Being seen by Blind Greta


Douglas Gordon, 100 Blind Stars: Mirror Blind Greta, 2002. Photograph by Robert McKeever. Courtesy of the Gagosian Gallery.

Just like people queued to see the empty space of the Mona Lisa when the painting was stolen in 1911, each time I see Gordon’s Greta, I can stop looking at it. To me, this image is incomprehensible and that quality captures my gaze. Te riddle seduces. I also tend to stare at the eyes of blind people, as if looking for something, wondering how the act of seeing takes place. Yes, I know all the stuff about light and the organ of sight, but that does not account for how I see. That’s part of the riddle; a riddle that gets more complicated if we admit that perception is reality.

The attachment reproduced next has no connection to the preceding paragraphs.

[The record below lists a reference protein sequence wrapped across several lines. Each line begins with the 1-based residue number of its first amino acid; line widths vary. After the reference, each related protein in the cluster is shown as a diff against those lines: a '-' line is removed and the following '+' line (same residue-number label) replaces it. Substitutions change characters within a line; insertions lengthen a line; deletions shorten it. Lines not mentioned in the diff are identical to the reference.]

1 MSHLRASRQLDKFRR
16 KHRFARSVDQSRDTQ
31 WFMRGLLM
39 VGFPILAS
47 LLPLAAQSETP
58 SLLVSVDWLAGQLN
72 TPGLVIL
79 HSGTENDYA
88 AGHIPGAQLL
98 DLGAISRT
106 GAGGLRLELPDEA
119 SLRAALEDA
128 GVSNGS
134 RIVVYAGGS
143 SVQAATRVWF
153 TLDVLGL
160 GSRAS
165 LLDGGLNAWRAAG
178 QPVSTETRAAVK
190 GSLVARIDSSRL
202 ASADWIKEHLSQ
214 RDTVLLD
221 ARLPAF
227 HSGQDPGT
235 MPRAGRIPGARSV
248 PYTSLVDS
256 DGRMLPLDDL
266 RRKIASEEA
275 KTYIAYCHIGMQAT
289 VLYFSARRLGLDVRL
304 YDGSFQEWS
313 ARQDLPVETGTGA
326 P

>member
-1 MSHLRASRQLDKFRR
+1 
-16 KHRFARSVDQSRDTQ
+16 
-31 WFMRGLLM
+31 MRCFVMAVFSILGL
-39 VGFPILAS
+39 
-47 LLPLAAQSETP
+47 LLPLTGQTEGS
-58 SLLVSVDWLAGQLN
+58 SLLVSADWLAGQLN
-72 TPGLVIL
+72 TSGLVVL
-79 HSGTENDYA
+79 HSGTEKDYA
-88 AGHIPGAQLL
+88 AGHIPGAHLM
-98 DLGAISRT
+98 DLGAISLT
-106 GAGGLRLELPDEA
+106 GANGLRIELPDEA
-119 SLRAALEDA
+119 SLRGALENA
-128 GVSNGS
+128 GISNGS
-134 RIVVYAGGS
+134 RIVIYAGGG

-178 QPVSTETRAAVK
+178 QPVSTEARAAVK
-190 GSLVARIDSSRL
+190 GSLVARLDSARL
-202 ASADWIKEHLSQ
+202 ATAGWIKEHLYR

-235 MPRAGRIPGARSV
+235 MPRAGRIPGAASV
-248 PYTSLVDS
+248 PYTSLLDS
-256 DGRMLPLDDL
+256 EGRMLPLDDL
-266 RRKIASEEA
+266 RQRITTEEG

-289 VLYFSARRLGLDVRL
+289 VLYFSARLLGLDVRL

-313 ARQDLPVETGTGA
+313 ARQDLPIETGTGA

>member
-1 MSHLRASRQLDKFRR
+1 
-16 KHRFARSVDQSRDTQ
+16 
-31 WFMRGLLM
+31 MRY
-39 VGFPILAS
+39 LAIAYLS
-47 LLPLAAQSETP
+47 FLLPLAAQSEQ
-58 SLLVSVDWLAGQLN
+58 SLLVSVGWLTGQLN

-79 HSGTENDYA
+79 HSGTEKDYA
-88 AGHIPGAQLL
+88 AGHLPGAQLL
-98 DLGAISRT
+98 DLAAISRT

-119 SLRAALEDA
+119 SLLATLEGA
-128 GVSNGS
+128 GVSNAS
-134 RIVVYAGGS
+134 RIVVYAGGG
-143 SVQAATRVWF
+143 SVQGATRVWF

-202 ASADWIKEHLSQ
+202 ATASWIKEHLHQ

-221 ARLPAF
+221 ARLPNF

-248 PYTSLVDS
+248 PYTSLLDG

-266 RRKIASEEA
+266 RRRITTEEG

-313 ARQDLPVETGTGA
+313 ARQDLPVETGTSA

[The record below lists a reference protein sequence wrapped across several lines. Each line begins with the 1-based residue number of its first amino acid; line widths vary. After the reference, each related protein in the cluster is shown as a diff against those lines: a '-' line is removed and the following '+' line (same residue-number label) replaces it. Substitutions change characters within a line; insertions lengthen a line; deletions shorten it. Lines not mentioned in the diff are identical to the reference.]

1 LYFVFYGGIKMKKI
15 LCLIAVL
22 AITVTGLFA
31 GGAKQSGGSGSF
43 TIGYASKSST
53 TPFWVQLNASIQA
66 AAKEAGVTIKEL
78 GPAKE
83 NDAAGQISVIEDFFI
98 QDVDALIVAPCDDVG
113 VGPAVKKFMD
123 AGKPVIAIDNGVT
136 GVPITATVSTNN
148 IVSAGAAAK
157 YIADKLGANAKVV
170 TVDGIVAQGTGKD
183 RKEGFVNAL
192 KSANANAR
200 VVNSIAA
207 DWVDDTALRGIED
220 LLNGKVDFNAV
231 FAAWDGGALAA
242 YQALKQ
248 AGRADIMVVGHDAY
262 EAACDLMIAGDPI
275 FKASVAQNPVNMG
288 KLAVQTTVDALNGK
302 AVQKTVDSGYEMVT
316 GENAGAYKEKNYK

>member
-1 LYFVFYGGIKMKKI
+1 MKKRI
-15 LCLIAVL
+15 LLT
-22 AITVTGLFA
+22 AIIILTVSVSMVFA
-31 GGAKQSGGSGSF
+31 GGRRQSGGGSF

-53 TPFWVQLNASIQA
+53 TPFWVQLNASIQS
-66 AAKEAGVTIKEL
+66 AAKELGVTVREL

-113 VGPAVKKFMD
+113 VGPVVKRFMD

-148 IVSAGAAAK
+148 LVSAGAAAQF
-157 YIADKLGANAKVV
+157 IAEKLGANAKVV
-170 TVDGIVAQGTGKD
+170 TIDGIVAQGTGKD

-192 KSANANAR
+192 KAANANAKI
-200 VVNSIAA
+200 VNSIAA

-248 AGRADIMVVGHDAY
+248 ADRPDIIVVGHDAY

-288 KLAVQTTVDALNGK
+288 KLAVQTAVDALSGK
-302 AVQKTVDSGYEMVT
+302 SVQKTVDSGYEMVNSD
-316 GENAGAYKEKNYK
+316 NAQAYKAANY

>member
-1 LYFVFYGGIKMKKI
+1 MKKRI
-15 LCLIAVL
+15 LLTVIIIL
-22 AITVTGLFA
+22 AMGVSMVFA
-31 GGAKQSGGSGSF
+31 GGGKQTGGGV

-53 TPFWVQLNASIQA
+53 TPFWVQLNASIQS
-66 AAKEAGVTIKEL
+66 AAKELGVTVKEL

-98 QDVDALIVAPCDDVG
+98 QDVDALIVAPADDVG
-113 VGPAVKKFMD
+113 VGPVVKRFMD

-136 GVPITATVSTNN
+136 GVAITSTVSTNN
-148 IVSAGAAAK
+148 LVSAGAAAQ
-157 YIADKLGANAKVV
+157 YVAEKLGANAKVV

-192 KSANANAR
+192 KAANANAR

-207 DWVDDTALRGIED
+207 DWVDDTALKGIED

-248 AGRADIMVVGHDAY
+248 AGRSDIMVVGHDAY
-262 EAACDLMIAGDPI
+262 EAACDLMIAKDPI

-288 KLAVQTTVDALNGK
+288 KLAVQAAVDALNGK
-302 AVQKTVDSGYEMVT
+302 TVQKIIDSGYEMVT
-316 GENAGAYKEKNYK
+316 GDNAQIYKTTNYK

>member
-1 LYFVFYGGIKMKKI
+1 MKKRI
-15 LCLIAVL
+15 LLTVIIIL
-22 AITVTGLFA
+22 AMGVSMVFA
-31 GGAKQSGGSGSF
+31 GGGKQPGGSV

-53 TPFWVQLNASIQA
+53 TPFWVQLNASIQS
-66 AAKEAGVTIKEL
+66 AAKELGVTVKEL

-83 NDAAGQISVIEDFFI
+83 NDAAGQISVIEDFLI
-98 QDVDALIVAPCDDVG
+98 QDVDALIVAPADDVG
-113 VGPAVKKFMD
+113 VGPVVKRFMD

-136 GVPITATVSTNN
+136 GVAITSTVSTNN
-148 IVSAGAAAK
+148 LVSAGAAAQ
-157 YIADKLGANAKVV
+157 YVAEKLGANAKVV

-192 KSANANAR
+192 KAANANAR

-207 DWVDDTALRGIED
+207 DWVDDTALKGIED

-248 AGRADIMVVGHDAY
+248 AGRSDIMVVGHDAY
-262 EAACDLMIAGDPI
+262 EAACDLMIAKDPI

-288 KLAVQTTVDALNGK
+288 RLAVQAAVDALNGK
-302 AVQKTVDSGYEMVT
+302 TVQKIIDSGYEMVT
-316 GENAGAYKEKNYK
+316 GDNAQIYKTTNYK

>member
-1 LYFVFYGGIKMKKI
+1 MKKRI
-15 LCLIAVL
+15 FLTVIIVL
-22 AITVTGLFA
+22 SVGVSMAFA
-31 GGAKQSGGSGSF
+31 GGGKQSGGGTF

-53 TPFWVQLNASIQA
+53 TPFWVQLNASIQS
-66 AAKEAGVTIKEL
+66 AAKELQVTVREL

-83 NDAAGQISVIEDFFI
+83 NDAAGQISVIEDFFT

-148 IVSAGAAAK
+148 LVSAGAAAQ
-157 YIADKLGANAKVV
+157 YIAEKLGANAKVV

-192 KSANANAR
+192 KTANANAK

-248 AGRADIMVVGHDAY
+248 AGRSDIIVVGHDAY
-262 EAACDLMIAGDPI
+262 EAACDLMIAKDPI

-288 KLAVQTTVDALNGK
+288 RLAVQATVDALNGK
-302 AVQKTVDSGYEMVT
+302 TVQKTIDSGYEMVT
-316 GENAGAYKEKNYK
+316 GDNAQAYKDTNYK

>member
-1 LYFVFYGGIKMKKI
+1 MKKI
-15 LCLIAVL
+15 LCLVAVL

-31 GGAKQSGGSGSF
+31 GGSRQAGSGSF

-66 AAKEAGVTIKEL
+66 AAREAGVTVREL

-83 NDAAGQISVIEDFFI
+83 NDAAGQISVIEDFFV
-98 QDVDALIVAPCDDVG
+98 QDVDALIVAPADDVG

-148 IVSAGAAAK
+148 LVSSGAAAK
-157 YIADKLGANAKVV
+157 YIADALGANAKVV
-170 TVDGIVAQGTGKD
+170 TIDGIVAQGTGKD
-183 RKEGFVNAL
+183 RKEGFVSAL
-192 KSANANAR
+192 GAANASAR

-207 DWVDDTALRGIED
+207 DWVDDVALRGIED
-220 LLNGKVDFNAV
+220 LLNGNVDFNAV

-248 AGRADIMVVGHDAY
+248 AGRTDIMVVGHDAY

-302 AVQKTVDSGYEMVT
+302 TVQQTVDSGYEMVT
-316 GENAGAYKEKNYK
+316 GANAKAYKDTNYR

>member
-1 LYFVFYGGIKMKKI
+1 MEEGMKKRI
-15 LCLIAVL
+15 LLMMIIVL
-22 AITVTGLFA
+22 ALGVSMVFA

The eyes of Greta, the eyes that feel see me but I can’t see remind me of the eyes of Dr Sh‚Äî, my analyst. Also the stare of the artwork, that which stays with me and watches me when I am not in the gallery. How can something you see see you? And what does it do to you when you feel you are being seen? That is part of the pont of analysis; so is the case when the gallery space. You know? Freud was analyzed by the Acropolis; or, as he put the object caused a disturbance of memory in him.

Ah, the scopic drive and its relationship to desire! So much to say, so little time. Must get back to my PhD confirmation report…